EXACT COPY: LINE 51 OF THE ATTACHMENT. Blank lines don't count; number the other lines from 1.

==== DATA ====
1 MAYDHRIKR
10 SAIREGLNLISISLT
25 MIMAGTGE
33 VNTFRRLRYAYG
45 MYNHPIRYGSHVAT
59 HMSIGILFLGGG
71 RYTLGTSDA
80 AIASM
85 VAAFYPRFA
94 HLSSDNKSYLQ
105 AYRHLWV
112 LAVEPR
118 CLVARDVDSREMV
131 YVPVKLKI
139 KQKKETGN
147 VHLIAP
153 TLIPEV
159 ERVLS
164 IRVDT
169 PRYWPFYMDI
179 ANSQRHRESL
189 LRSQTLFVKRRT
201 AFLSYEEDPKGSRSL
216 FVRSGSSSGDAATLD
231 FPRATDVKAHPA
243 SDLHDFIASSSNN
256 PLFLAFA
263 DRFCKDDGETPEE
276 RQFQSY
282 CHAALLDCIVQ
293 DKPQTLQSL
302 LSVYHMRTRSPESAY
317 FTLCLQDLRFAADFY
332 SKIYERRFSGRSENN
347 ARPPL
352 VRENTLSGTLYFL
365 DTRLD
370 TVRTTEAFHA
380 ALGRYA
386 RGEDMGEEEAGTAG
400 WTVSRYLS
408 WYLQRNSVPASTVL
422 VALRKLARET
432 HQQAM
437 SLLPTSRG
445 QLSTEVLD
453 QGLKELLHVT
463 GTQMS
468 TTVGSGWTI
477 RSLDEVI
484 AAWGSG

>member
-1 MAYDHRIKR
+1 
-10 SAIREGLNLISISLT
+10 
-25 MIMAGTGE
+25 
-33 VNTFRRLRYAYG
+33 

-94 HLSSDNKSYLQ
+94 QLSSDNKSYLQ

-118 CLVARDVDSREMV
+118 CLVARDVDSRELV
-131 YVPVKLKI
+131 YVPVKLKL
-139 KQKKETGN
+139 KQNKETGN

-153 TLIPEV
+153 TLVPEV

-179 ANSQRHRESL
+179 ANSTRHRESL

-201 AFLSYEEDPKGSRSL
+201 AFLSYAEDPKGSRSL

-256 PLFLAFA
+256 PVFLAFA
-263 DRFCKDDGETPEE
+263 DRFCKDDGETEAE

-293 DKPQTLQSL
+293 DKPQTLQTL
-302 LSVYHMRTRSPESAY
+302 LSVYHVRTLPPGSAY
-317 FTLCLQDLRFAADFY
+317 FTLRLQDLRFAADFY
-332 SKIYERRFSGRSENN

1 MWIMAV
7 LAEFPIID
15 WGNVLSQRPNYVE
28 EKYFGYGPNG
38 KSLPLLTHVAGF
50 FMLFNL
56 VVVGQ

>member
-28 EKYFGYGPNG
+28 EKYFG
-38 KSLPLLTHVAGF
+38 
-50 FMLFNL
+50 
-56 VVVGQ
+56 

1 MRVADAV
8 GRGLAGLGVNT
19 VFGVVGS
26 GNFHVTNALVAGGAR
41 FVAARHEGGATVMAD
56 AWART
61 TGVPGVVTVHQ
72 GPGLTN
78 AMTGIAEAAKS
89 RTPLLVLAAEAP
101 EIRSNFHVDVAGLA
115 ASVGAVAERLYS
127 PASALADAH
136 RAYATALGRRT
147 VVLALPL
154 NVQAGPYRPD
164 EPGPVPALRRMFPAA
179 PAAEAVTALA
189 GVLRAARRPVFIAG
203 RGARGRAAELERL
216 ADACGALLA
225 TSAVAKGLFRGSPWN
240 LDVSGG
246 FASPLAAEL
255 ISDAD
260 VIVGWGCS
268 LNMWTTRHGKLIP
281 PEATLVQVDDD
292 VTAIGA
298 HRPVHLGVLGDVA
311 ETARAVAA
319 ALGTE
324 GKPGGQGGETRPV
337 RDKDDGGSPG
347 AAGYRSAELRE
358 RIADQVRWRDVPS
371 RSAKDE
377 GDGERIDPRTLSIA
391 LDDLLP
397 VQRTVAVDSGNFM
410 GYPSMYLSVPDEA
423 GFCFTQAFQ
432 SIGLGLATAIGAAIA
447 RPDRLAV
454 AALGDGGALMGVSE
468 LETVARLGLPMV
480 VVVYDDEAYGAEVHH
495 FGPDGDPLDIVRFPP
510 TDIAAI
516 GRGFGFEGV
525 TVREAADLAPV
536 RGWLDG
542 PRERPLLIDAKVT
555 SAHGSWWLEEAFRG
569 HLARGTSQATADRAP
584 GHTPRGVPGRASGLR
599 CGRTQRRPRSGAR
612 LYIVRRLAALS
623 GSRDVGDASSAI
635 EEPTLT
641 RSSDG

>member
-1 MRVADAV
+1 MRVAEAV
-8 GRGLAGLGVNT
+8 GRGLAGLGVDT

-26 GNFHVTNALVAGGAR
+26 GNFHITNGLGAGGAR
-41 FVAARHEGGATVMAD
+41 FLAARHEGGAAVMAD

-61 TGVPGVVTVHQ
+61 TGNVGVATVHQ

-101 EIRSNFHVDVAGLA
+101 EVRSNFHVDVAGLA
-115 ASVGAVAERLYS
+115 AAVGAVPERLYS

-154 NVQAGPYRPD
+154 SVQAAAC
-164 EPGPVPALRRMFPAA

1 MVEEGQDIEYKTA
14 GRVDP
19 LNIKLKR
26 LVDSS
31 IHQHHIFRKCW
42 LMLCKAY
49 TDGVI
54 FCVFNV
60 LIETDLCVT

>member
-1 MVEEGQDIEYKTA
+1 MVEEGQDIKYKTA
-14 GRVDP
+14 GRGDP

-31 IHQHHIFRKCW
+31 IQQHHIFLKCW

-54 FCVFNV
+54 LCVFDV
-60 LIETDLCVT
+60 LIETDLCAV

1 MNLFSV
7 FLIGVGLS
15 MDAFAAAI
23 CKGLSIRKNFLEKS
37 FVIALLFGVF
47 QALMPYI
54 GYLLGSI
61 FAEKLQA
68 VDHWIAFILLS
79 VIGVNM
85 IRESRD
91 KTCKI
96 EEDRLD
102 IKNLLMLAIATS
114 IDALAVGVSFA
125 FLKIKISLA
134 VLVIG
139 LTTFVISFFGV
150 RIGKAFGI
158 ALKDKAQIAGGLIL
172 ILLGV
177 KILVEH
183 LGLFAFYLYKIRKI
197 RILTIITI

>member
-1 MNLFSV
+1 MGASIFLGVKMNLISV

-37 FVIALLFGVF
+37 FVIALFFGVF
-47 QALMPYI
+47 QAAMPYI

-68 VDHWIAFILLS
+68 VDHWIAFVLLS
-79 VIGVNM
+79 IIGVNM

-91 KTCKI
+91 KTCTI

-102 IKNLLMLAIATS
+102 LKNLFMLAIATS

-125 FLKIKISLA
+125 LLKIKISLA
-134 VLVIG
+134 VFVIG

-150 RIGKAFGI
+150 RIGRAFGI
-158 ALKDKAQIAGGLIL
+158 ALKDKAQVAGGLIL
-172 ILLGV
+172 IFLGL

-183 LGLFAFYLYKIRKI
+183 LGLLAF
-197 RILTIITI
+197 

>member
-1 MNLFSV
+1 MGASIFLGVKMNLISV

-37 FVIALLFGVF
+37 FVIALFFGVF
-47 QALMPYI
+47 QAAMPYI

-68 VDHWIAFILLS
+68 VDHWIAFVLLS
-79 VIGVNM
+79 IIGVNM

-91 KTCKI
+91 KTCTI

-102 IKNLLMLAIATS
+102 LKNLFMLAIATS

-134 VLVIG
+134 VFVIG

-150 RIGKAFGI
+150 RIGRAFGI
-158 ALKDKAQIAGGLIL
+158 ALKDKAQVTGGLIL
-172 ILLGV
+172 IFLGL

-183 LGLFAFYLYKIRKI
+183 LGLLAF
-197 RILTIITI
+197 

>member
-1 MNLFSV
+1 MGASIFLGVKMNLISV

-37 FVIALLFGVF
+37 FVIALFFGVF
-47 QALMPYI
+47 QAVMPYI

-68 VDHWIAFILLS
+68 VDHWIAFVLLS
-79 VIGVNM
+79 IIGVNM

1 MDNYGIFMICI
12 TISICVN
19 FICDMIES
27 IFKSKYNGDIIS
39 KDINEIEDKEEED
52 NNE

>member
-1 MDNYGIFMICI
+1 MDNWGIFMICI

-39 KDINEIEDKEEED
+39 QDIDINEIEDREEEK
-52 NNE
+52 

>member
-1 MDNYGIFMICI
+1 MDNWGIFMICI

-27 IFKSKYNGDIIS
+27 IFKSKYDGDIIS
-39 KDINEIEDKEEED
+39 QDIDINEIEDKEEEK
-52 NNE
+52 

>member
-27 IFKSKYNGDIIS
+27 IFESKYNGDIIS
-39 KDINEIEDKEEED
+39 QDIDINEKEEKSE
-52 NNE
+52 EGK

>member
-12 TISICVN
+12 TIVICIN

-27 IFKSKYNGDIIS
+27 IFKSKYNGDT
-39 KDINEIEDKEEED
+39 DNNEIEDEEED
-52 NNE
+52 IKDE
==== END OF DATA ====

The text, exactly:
484 AAWGSG